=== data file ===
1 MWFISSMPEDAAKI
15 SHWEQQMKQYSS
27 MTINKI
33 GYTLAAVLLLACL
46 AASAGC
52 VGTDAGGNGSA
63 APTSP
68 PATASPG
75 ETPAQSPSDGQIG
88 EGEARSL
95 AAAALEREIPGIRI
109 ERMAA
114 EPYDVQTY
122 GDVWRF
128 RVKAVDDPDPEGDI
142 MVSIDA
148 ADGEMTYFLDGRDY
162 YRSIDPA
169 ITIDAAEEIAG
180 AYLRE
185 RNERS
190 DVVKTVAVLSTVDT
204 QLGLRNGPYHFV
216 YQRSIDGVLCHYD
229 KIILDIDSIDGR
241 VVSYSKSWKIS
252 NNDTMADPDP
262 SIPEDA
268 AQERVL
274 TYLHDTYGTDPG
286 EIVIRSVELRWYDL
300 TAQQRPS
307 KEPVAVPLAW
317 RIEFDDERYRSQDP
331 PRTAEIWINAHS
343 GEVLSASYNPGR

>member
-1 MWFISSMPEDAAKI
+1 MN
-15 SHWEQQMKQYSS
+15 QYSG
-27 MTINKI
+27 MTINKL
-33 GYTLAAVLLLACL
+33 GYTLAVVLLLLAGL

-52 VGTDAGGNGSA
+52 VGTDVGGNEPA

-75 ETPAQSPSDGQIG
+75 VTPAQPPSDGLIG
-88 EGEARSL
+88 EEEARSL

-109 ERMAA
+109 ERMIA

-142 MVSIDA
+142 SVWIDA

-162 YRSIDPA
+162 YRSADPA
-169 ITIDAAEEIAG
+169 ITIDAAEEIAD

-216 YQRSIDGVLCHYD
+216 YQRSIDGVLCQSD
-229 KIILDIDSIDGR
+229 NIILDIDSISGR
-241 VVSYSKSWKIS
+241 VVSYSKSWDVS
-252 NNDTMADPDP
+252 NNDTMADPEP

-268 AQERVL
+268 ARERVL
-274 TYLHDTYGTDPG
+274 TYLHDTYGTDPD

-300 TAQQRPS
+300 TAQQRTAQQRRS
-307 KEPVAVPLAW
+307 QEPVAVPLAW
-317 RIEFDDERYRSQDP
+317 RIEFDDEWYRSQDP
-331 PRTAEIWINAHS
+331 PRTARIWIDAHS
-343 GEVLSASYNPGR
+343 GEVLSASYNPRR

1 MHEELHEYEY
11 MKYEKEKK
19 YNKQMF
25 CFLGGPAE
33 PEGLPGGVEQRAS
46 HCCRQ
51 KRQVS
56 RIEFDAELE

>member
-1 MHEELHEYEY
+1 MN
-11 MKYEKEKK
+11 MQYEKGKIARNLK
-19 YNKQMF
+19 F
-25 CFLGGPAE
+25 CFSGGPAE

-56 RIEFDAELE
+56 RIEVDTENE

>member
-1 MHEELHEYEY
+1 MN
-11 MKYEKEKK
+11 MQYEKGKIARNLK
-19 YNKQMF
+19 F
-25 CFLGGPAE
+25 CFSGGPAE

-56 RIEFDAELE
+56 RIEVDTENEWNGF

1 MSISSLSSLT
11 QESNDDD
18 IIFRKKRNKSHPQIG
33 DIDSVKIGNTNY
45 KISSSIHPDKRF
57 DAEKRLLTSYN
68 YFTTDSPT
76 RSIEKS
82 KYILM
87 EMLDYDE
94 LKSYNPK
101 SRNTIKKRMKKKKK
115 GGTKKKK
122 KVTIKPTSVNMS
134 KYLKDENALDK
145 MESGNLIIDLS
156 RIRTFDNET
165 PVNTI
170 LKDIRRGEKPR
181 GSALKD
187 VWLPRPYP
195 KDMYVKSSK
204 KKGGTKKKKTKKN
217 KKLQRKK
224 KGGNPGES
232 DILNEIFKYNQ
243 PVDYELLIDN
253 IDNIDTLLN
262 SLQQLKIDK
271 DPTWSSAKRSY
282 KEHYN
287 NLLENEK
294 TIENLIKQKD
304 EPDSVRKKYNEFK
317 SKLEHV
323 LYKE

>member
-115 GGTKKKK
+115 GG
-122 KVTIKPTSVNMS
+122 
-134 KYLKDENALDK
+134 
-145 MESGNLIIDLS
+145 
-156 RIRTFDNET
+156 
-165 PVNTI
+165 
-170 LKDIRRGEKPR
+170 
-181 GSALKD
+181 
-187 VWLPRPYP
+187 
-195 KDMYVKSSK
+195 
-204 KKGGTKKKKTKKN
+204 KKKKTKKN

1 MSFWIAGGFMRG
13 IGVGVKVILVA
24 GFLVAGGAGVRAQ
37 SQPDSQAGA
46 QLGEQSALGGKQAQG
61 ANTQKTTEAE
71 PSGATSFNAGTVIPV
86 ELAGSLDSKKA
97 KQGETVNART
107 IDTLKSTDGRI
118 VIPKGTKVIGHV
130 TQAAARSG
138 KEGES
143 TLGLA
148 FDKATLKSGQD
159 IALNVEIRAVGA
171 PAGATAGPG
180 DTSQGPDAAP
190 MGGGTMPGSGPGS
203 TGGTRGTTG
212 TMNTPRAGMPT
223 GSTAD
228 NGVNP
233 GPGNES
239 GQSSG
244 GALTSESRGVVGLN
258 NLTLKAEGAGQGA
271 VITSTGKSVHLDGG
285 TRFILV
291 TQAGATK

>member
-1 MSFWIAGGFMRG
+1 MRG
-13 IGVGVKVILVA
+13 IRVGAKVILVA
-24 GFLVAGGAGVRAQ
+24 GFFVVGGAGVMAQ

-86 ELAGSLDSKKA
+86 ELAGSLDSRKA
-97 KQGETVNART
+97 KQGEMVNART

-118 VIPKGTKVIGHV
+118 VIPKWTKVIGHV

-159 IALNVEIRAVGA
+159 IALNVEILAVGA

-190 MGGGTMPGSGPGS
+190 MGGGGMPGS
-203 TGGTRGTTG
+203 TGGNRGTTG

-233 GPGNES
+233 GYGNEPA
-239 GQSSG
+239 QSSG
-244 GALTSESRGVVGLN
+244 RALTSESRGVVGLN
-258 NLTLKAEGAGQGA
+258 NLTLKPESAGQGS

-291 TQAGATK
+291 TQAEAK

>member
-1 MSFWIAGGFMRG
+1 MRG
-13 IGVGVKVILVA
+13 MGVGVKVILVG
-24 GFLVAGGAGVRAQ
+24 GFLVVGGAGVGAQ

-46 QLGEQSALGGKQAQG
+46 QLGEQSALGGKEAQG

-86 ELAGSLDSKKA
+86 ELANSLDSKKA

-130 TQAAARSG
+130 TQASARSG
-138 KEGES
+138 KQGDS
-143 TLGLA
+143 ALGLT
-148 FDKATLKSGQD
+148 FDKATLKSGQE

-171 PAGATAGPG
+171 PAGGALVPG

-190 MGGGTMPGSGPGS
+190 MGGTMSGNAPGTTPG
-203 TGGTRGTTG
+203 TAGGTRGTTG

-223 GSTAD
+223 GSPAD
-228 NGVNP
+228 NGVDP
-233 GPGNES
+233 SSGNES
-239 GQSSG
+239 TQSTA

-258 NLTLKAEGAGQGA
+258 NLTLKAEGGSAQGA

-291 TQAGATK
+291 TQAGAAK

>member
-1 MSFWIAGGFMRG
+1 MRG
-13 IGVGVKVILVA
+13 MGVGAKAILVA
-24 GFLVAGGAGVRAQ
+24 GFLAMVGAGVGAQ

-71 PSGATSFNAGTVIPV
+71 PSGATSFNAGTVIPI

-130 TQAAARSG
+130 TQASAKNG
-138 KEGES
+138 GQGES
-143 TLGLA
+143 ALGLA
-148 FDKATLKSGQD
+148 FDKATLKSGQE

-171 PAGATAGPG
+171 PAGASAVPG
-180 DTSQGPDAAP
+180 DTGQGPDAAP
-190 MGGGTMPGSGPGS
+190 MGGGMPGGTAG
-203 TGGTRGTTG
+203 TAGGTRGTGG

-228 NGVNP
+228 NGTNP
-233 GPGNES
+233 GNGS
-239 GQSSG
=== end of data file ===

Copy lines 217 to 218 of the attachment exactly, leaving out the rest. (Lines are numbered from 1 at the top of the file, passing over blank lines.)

+190 MGGGGMPGS
-203 TGGTRGTTG